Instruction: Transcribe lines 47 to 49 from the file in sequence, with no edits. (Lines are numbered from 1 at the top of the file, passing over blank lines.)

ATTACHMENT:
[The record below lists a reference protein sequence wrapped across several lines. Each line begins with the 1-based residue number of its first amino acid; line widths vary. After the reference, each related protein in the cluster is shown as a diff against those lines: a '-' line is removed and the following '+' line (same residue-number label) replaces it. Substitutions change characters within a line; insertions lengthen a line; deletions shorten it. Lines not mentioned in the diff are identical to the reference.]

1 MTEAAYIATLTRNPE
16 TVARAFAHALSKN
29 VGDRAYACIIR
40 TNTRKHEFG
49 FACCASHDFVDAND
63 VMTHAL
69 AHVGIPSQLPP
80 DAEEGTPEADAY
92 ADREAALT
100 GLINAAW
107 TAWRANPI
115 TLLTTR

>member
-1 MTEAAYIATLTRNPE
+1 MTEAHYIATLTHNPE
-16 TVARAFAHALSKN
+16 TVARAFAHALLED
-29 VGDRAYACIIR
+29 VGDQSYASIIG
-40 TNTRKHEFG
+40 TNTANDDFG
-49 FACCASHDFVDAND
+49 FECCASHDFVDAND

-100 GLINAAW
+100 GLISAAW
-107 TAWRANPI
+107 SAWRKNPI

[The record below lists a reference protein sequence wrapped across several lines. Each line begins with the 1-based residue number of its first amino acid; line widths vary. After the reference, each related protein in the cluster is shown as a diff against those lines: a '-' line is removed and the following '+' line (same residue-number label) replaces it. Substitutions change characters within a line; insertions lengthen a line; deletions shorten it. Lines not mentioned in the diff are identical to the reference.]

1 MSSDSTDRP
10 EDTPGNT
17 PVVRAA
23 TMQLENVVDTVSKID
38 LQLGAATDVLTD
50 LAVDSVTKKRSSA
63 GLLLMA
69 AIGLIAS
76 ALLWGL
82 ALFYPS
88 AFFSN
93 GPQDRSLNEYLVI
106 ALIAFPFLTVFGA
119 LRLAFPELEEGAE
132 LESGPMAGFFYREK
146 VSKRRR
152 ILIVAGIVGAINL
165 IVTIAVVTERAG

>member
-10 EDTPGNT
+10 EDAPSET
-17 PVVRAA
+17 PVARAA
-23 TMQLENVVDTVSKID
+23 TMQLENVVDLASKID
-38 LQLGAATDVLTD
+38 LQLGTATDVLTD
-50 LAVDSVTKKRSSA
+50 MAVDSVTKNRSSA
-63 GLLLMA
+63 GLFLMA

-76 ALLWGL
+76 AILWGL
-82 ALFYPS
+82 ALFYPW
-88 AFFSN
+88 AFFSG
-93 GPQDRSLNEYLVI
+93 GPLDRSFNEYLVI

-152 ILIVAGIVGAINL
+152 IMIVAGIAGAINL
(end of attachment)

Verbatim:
165 IVTIAVVTERAG

>member
-10 EDTPGNT